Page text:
Chocolate prevents stroke

A new study shows that eating just a single chocolate bar improves blood flow in the brain and may cut the risk of stroke.

The researchers from Glasgow University measured the speed of blood flowing through the biggest artery in the brain while subjects ate chocolate lying down and found that the chocolate improved blood flow and altered carbon dioxide levels. 
Study leader Professor Matthew Walters said the results were consistent with other beneficial qualities of chocolate.

"Consumption of a normal chocolate bar was associated with a change in stiffness of the blood cells," Walters told the UK's Daily Mail.

"Our data is consistent with a direct effect of chocolate on the brain blood vessels."

Flavonoids and heart health: Australian long-term study is world first
This is not the first research to suggest that a daily dose of chocolate might do you good. A 2012 study conducted by Monash University and published in the British Medical Journal, observed 2013 participants over 10 years and concluded that the blood pressure and cholesterol-lowering properties of dark chocolate could "potentially prevent 70 non-fatal cardiovascular events and 15 cardiovascular related deaths per 10,000 population treated over 10 years".

One of the study's authors, PhD student Ella Zomer, said the study was the first to examine the long-term health benefits of flavonoids.

"We've predicted significant health benefits of eating 100g of dark chocolate every day over a 10 year period. That's about the equivalent of one premium-quality block containing a minimum 70 percent cocoa," Ms Zomer said.

"Our findings indicate dark chocolate therapy could provide an alternative to or be used to complement drug therapeutics in people at high risk of cardiovascular disease."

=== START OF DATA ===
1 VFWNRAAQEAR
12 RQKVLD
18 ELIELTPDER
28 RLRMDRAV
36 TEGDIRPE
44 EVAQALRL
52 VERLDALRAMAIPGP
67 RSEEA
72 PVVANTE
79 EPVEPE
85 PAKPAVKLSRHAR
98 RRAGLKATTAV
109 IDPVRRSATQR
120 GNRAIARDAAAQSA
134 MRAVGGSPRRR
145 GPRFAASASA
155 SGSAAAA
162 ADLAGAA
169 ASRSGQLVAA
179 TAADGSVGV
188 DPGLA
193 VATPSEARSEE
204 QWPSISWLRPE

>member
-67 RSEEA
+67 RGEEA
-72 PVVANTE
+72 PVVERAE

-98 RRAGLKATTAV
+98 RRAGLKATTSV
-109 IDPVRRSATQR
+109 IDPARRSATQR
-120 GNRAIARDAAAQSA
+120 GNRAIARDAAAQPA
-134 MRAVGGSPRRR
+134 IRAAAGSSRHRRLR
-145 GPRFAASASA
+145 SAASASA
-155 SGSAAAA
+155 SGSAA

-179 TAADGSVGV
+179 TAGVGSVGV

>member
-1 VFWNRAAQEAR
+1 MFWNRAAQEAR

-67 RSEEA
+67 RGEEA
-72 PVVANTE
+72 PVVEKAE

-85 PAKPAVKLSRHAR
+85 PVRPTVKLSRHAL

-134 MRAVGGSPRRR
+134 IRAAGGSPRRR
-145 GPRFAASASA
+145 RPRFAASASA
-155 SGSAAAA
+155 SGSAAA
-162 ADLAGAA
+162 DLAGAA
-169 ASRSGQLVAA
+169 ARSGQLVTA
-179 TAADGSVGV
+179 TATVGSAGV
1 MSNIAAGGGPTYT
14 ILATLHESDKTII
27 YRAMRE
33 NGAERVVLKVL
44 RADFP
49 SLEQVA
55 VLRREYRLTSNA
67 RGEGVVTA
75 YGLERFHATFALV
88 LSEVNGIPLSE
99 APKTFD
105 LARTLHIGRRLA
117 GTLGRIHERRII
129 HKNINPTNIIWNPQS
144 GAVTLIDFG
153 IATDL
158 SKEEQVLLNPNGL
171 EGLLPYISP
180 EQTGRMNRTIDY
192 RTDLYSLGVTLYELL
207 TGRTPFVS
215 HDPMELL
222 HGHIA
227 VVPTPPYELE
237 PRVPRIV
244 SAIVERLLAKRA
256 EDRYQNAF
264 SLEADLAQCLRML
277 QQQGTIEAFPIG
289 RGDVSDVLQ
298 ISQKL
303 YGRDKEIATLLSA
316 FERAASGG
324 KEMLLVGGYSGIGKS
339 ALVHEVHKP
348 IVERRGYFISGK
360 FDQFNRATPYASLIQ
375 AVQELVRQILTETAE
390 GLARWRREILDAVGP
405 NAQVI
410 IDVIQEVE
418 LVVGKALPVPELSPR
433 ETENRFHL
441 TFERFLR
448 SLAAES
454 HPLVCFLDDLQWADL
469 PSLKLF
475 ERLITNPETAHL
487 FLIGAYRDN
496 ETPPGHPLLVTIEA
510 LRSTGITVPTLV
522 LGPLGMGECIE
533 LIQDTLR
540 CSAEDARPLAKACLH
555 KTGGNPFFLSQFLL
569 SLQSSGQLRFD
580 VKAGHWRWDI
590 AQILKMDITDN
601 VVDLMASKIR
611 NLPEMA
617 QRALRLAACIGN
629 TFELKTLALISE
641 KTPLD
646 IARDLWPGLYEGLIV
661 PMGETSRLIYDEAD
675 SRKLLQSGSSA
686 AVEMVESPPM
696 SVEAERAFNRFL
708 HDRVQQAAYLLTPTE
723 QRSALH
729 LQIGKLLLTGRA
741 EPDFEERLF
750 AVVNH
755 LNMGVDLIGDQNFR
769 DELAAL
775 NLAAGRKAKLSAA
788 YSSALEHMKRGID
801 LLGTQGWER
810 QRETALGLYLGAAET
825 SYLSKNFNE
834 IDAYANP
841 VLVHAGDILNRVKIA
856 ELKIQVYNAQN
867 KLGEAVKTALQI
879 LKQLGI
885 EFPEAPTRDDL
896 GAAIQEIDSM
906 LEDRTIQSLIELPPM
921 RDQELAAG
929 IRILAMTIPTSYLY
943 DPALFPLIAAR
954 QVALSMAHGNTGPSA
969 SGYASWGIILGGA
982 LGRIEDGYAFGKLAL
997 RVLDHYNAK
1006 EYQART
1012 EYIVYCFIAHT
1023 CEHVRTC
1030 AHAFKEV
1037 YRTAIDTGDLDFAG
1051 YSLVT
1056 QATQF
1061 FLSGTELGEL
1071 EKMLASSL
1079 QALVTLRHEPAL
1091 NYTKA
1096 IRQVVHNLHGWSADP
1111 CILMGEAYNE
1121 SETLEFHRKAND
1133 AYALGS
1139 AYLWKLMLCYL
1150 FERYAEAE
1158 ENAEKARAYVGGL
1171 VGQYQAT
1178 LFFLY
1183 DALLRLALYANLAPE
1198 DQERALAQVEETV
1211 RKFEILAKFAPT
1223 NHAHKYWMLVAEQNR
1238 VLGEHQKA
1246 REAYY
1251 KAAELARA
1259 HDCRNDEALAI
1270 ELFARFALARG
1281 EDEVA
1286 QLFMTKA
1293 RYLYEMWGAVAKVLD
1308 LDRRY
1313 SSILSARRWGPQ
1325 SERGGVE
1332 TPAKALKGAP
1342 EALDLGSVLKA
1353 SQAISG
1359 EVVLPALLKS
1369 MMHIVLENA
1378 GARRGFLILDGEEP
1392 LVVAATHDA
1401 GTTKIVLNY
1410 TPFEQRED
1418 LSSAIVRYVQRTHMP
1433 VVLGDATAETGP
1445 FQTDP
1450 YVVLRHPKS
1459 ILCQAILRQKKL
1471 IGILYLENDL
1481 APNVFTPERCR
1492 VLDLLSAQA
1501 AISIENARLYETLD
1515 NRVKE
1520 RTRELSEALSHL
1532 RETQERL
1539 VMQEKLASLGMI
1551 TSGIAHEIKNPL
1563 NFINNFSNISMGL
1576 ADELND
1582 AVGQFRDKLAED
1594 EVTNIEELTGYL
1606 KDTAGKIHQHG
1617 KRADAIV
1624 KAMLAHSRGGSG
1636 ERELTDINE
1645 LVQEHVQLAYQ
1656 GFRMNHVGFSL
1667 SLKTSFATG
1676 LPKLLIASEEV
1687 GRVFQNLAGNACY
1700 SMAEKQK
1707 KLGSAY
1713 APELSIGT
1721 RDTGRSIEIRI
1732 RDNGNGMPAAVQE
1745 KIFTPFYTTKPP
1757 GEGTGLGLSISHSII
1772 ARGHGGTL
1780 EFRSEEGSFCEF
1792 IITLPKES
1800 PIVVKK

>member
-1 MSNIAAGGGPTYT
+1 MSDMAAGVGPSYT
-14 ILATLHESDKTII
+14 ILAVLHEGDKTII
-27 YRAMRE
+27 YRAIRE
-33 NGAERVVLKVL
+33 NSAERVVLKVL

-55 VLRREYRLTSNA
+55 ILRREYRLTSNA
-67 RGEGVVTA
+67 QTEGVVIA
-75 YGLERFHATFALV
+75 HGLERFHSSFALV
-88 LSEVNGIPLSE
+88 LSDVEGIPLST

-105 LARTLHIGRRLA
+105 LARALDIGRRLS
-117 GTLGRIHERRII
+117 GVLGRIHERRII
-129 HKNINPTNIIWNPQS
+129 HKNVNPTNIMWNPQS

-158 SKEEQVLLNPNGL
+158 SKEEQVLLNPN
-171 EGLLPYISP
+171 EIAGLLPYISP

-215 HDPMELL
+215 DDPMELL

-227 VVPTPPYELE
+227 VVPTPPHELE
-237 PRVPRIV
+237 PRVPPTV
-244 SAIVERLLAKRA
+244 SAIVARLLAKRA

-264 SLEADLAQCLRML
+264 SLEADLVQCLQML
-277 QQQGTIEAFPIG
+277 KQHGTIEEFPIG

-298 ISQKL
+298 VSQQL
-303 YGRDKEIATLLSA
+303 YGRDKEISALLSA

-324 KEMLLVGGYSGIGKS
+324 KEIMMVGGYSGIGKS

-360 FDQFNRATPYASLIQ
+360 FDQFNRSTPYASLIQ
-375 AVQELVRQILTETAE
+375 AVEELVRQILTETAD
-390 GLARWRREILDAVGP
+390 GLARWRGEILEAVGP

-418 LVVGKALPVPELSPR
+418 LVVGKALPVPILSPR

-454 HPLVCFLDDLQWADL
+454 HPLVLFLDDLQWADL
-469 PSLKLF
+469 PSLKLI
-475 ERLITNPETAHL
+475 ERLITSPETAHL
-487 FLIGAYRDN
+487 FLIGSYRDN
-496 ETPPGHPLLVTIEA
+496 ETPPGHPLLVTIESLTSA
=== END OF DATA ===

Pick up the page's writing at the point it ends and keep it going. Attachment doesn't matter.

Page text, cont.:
Gabrielle Maston, an accredited clinical dietician, nutritionist and proprietor of Changing Shape in Sydney also supports the notion that dark chocolate is good for heart health.

"The main benefit of dark chocolate comes from cocoa beans, which are rich in a type of plant nutrient called flavonoids," she says.

"Flavonoids act as antioxidants and work to reduce cholesterol and cell damage implicated in heart disease. They also assist the body by lowering blood pressure through the production of nitric oxide. Finally, flavonoids balance certain hormones in the body, including oestrogen."

This last benefit has caused some researchers to suppose that in addition to bolstering a healthy heart, dark chocolate can also help protect against cancer.

Earlier studies
In August, 2011, the British Medical Journal selected seven studies for analysis, concluding that "based on observational evidence, levels of chocolate consumption seem to be associated with a substantial reduction in the risk of cardiometabolic disorders."

One of the largest population studies of its kind ever conducted in Europe is the Moli-sani Project. In 2008, lead author, Romina di Giuseppe published his findings in the Journal of Nutrition, supporting the idea that eating dark chocolate daily benefits heart health. He concluded that the benefit "is enough to decrease the risk of cardiovascular disease for one third in women and one fourth in men. It is undoubtedly a remarkable outcome."

Other benefits of dark chocolate
Aside from bolstering heart health, Maston advises that the recommended daily consumption of 100g of dark chocolate may offer additional benefits. "Dark chocolate stimulates endorphin production, which gives a feeling of pleasure, and it stimulates the release of serotonin in the brain, which may make you feel happier. Dark chocolate also contains theobromine and caffeine, which have a stimulant effect."

Things to remember

•Research shows that the healthy heart benefits of dark chocolate only relate to chocolate of more than 70 percent cocoa (Dairy Milk doesn't count!)
•Balance the extra calories by cutting some out elsewhere in your diet (100g of dark chocolate daily equates to about 500 extra calories)
•Too much, or the wrong type of chocolate (white chocolate and milk chocolate) can counteract the healthy heart benefits by contributing to weight gain, a risk factor for high blood pressure, heart disease and diabetes

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